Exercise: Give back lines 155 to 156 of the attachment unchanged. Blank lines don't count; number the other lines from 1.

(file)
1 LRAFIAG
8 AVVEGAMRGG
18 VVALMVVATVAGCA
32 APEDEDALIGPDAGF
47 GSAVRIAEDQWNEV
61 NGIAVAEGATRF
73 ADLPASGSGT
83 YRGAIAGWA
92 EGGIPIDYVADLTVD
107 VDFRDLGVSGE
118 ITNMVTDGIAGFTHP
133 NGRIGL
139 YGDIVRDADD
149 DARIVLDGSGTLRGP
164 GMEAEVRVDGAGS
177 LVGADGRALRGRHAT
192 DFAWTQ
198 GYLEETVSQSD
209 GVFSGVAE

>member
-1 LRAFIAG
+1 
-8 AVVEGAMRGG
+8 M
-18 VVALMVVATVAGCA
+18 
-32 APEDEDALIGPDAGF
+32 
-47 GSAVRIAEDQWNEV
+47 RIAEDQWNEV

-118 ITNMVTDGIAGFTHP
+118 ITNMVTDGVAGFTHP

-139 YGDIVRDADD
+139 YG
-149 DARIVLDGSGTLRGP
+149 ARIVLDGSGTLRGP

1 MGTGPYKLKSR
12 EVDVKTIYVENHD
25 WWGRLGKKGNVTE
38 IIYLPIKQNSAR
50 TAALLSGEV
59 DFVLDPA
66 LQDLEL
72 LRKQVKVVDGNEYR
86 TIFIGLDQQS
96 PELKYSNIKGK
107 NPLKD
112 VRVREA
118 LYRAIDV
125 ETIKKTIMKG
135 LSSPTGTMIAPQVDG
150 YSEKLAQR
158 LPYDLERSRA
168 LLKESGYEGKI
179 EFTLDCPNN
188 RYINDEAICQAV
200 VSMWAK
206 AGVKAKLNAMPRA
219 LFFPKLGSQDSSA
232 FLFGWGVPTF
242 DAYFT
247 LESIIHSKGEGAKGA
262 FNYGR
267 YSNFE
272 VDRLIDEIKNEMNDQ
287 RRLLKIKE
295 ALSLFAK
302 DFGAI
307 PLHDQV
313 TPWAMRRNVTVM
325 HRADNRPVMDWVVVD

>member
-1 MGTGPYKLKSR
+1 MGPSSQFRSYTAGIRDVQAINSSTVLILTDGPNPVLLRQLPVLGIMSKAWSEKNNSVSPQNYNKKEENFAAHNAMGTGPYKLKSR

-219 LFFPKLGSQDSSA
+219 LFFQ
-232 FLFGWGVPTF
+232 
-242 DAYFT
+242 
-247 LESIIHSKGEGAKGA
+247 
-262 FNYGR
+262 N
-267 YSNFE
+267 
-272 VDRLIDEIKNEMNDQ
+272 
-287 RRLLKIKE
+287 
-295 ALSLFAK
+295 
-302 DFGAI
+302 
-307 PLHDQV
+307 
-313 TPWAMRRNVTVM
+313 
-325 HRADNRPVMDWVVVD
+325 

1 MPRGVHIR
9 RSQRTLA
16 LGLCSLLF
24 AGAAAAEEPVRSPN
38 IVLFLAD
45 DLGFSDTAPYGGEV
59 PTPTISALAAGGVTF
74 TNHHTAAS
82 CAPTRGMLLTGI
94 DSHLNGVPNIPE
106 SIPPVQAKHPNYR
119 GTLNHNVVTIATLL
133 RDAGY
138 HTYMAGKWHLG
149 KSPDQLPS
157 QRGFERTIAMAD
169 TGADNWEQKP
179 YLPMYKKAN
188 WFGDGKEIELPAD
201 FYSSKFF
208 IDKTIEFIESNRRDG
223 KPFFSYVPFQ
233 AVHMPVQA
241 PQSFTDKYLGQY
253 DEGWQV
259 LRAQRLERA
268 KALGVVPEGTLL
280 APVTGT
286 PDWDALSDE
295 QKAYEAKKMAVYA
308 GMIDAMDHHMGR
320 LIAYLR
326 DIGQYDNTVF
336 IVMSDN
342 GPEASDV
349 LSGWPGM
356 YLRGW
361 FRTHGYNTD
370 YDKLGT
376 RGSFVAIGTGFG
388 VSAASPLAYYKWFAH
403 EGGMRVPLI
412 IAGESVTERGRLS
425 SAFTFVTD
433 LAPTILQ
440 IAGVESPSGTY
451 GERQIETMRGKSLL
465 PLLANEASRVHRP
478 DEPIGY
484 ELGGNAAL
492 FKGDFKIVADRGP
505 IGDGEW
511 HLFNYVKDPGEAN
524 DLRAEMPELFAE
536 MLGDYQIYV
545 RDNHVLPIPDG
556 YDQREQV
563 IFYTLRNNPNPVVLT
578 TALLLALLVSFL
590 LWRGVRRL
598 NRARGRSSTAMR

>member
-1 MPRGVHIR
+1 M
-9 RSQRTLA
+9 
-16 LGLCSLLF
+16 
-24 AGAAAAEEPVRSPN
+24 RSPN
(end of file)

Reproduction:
536 MLGDYQIYV
545 RDNHVLPIPDG